cozyNo Comfort for the Lost

A Mystery of Old San Francisco #1

By Nancy Herriman


Brought to you by OBS Reviewer Daniele



In this historical mystery series, a courageous nurse and a war-scarred police detective in 1860s San Francisco champion the down-trodden and fight for justice …

After serving as a nurse in the Crimea, British-born Celia Davies left her privileged family for an impulsive marriage to a handsome Irishman. Patrick brought her to San Francisco’s bustling shores but then disappeared and is now presumed dead.  Determined to carry on, Celia partnered with her half-Chinese cousin Barbara and her opinionated housekeeper Addie to open a free medical clinic for women who have nowhere else to turn. But Celia’s carefully constructed peace crumbles when one of her Chinese patients is found brutally murdered…and Celia’s hotheaded brother-in-law stands accused of the crime.

A veteran of America’s civil war, detective Nicholas Greaves is intent on discovering the killer of the girl, whose ethnicity and gender render her as powerless in death as they did in life. Nicholas’s efforts are complicated by Celia, who has a knack for walking into dangerous situations that may lead to answers…or get them both killed.  For as their inquiries take them from Chinatown’s squalid back alleys to the Barbary Coast’s violent shipping docks to the city’s gilded parlors, Celia and Nicholas begin to suspect that someone very close to them holds the key to a murderous conspiracy…(Goodreads)


No Comfort for the Lost is a finely crafted historical mystery set in the unsettled years following the Civil War in San Francisco.  Full of period details and true events and locations, it will appeal to readers who enjoy a step back in the past and those interested in a smart mystery.

San Francisco in 1867 could be a hard place, especially for the Chinese immigrants seeking a better life for themselves.  There is great unrest brewing, especially among the Irish, against the Chinese and those who associate with them.  Celia, an English war nurse, has made a life for herself following the presumed loss of her husband healing the downtrodden and forgotten of her adopted city.  When the body of a pregnant Chinese girl is found floating at the docks, Celia is afraid it is her friend Li Sha.  Unfortunately, she is correct.  Detective Nicholas Greaves has been assigned the case, however it is made clear by his superiors that he should not waste valuable time and effort on such a lowly victim.  Compelled to find justice for Li Sha, Celia and Nick place themselves in increasingly dangerous situations in hopes of identifying the killer.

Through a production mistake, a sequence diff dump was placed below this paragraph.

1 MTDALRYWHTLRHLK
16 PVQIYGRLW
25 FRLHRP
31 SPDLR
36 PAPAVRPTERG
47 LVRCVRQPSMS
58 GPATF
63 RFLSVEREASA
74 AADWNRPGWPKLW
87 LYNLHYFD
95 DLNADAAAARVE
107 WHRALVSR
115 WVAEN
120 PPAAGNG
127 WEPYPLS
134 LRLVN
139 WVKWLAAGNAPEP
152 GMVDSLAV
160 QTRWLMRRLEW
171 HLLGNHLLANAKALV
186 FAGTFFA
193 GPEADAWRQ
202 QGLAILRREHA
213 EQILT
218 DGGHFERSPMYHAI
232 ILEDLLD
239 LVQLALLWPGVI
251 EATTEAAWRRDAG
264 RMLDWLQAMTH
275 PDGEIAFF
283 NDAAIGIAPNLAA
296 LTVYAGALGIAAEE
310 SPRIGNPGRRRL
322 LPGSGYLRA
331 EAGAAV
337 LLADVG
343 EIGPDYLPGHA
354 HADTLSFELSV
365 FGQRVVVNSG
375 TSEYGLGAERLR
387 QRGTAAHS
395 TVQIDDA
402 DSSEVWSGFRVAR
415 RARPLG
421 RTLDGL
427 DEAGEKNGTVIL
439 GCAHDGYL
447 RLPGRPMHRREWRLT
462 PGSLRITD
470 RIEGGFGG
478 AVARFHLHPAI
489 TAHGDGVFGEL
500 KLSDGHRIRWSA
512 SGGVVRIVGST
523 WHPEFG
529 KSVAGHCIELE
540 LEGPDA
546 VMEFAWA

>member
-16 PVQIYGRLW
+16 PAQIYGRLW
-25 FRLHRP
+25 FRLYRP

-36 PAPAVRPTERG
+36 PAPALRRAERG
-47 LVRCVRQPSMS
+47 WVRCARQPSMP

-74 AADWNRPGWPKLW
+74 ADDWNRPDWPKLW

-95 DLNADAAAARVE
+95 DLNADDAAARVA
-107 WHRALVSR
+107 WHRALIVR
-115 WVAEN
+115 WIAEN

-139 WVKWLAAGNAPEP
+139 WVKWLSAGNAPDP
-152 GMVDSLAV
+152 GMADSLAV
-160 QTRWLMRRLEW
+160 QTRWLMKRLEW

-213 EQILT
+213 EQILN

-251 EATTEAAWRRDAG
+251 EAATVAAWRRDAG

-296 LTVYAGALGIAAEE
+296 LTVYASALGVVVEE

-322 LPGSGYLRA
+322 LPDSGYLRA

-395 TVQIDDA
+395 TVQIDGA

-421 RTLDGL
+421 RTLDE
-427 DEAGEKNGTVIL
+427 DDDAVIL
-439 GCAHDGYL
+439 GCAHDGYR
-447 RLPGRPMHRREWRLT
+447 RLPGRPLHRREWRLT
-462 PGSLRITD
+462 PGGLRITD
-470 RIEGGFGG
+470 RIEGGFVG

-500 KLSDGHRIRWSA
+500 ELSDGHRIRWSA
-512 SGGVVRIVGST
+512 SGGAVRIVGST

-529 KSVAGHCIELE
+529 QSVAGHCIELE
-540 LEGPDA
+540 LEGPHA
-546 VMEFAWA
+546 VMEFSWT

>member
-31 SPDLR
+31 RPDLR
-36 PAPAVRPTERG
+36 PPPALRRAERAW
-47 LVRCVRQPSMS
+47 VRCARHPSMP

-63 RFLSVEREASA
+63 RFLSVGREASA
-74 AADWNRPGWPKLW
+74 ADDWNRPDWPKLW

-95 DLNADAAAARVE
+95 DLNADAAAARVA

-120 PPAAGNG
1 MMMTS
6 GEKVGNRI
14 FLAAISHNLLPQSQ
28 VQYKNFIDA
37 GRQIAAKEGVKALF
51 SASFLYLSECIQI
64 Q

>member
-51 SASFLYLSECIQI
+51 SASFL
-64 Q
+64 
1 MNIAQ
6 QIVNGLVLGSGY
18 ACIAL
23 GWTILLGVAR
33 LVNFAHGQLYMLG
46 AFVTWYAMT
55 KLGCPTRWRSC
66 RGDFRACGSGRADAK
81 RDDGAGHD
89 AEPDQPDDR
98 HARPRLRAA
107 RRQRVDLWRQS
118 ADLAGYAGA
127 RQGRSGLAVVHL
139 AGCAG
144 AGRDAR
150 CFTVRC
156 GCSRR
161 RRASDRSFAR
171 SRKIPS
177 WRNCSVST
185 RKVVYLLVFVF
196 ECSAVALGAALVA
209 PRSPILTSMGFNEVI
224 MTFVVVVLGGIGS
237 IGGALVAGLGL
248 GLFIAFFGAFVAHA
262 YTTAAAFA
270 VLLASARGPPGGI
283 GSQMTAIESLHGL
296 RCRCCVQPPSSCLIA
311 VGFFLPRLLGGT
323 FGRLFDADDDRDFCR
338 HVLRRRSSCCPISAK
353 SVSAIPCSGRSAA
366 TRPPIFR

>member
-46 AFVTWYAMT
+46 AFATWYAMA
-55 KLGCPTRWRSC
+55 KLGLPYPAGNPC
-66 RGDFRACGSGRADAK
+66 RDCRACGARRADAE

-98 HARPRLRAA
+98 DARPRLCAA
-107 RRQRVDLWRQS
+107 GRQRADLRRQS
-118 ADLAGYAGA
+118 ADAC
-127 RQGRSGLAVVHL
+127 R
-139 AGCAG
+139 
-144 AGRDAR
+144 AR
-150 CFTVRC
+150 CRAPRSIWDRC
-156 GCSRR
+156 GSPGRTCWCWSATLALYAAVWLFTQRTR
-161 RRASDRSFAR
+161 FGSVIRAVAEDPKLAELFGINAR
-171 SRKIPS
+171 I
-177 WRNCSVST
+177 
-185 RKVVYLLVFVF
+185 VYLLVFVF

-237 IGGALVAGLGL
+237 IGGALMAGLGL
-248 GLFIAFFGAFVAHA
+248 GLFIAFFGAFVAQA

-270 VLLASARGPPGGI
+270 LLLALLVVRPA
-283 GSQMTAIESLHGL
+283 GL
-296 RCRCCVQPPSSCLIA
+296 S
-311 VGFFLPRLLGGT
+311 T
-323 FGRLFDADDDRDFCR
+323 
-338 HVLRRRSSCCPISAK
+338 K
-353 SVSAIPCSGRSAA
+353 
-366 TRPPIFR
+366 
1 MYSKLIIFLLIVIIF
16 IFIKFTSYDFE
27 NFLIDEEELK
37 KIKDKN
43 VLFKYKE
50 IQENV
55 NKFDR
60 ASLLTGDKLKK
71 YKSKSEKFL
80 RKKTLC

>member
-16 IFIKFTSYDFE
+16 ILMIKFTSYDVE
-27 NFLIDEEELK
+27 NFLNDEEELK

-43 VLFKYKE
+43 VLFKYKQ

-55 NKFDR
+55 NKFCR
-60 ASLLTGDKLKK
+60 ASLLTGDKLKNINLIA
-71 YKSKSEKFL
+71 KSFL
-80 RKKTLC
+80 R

There are plenty of suspects, each with his or her viable motive.  Every time I thought I had it figured out, I would then read something that would change my mind.  I was surprised when the killer was revealed, and, to me, that is the sign of a well crafted whodunit.  Celia is no shrinking violet, and her strength, independence, and compassion come shining through.  Nick is also quite well developed, and I liked his genuineness and sense of right and wrong.  The supporting characters, including the other policemen, high society, and shady characters provided realism and depth to the unfolding story.  I particularly like urchin Owen’s willingness to sacrifice himself to gain Celia’s approval.  I did not care much for Barbara; maybe it was simply her immaturity and insecurity showing.  I hope she matures in further installments.  Housekeeper Addie provided more than one chuckle.

Celia and Nick are attracted to each other, but this is far from a romance.  It adds pleasant tension to their relationship, and I look forward to seeing where things lead, although I am sure whatever progresses will be fraught with challenges since we do not know definitively that Celia’s husband is deceased.

The plight of the Chinese immigrants and women in general was a fascinating backdrop to the story.  I could not help but find parallels to modern struggles.  If only society would learn from its mistakes.  Ms. Herriman’s skillful depiction of San Francisco, from its glittering theaters and morning rooms to the fog covered docks and slums, made me feel like I was there in the midst of the action.

I greatly enjoyed No Comfort for the Lost.  It might possibly go on the short list of my best books of the year.  I highly recommend it to those who enjoy strong heroines and lushly detailed history.